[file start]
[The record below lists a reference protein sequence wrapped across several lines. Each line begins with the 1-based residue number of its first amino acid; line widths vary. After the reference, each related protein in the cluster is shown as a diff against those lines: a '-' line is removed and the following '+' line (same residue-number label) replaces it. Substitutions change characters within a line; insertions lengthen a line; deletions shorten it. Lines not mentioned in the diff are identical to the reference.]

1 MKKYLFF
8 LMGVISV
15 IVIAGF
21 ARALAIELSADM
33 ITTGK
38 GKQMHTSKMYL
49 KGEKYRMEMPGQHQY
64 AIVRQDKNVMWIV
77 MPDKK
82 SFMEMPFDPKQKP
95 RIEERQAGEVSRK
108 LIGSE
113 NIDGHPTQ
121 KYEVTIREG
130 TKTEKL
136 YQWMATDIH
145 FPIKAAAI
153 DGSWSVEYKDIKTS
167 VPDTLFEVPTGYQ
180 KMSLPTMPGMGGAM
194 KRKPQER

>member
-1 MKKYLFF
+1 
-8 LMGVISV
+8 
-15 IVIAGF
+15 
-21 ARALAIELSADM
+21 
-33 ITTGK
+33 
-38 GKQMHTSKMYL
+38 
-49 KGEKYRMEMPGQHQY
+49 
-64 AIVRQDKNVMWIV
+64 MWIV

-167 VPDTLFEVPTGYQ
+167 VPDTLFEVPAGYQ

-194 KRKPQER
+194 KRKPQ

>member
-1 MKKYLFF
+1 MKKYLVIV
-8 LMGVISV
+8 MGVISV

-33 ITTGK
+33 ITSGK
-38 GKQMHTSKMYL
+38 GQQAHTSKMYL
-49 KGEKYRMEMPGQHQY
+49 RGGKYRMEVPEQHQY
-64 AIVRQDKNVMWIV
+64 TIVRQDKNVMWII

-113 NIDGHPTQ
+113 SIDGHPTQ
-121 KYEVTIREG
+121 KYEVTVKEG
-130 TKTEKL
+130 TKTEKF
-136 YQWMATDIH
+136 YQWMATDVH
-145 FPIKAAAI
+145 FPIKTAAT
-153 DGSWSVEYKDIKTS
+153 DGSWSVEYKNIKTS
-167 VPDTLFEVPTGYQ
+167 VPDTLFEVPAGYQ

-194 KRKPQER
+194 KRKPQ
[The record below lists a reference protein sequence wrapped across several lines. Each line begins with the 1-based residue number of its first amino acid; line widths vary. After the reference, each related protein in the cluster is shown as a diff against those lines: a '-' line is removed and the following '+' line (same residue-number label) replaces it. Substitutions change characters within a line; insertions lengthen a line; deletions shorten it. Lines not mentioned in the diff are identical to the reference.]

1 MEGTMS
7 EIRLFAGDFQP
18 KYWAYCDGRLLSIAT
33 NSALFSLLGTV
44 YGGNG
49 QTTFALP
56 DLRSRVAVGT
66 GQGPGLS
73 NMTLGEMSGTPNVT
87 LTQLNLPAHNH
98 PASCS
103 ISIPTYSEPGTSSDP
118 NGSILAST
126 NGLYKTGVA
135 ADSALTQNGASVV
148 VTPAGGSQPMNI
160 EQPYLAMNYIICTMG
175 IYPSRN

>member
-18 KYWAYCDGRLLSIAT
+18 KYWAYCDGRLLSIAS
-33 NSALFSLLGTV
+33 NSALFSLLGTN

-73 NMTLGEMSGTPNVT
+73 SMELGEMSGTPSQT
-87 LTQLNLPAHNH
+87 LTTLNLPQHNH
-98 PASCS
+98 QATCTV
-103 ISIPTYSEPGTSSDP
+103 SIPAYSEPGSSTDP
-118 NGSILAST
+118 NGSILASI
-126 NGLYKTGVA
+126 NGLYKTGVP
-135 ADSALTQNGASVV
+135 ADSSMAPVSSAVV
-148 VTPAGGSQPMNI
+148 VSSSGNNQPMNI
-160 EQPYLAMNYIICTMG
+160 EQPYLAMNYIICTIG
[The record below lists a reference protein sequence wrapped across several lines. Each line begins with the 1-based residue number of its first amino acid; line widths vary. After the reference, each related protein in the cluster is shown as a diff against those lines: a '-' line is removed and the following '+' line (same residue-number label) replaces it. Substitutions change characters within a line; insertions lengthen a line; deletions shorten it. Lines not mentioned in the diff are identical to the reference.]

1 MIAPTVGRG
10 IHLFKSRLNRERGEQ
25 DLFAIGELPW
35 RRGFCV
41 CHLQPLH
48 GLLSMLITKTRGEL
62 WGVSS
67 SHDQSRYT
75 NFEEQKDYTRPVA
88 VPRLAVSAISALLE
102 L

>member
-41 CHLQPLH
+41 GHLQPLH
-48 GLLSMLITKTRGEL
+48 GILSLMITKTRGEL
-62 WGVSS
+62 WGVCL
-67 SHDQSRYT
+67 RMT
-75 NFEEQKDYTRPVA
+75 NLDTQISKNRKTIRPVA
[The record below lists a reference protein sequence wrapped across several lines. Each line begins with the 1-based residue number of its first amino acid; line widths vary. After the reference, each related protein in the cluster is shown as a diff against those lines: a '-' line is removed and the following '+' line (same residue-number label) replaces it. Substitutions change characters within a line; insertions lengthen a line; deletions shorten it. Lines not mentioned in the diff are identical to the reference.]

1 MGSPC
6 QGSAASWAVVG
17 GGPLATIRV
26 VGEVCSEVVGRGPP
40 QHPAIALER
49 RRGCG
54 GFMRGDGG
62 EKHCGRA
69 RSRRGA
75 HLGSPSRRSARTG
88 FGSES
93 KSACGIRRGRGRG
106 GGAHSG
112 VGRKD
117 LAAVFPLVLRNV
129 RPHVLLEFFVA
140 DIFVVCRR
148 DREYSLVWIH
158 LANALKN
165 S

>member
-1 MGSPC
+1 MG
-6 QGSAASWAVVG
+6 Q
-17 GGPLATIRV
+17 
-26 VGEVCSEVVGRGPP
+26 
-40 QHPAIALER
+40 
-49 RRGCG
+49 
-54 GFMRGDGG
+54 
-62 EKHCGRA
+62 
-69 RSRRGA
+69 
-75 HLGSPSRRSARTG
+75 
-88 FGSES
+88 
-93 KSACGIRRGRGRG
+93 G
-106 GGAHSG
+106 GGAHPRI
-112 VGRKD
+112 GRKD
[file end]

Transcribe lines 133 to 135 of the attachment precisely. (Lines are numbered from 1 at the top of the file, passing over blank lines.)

+62 WGVCL
-67 SHDQSRYT
+67 RMT